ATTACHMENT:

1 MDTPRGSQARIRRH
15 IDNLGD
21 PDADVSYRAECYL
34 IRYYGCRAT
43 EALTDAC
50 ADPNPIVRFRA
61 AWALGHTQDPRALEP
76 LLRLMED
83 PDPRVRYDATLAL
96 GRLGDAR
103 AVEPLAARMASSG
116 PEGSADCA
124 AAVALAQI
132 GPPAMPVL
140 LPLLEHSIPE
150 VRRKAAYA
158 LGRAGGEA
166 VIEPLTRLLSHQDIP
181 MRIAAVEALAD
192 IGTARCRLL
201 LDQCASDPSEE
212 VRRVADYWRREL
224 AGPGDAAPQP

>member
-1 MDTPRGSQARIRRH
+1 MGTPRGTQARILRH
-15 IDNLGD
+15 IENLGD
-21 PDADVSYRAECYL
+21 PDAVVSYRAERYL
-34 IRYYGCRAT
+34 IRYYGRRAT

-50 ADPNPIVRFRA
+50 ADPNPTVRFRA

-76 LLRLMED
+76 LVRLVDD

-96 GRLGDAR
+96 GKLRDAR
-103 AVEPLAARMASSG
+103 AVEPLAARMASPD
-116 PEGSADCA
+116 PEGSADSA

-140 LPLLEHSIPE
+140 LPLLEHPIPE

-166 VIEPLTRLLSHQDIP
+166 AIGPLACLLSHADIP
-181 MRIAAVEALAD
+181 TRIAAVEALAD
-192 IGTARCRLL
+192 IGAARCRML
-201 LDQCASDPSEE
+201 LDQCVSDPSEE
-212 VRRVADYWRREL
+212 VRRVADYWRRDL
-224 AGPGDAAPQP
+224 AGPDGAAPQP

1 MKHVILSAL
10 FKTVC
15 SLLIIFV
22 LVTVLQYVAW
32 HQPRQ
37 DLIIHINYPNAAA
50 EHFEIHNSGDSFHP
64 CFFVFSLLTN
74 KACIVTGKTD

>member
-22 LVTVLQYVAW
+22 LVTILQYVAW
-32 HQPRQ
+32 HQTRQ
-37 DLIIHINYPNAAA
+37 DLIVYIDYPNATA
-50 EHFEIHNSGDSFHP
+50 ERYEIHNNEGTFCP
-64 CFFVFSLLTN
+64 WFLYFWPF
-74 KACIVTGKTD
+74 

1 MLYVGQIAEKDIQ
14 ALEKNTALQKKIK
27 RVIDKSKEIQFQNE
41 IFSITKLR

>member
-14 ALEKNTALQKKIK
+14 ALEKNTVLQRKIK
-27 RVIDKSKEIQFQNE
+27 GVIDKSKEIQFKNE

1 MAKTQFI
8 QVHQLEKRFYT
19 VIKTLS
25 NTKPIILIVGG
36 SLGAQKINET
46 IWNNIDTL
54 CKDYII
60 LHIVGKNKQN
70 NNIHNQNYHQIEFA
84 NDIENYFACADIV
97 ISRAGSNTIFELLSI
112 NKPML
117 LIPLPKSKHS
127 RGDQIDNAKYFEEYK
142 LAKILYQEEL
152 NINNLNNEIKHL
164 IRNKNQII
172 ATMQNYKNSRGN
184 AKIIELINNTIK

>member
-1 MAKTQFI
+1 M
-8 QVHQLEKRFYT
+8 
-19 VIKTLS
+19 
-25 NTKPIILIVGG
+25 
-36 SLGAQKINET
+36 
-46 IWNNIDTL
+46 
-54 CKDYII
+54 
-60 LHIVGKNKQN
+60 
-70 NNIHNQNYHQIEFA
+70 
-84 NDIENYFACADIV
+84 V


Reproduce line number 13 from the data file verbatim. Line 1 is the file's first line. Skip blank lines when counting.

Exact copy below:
124 AAVALAQI